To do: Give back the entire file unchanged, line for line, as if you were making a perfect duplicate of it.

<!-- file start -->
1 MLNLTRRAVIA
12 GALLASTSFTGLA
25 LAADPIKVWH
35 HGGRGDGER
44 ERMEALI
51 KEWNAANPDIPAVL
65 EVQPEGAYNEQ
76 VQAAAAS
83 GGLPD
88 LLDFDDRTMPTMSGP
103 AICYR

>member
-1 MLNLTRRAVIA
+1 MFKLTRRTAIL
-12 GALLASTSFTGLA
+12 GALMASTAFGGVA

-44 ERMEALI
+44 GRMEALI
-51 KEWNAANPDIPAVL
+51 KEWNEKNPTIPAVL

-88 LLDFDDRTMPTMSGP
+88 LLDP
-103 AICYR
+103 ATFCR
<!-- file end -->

1 MLNLTRRAVIA
12 GALLASTSFTGLA
25 LAADPIKVWH
35 HGGRGDGER
44 ERMEALI
51 KEWNAANPDIPAVL
65 EVQPEGAYNEQ
76 VQAAAAS
83 GGLPD
88 LLDFDDRTMPTMSGP
103 AICYR

>member
-1 MLNLTRRAVIA
+1 MFKLTRRTAIL
-12 GALLASTSFTGLA
+12 GALMASTAFGGVA

-44 ERMEALI
+44 GRMEALI
-51 KEWNAANPDIPAVL
+51 KEWNEKNPTIPAVL

-88 LLDFDDRTMPTMSGP
+88 LLDP
-103 AICYR
+103 ATFCR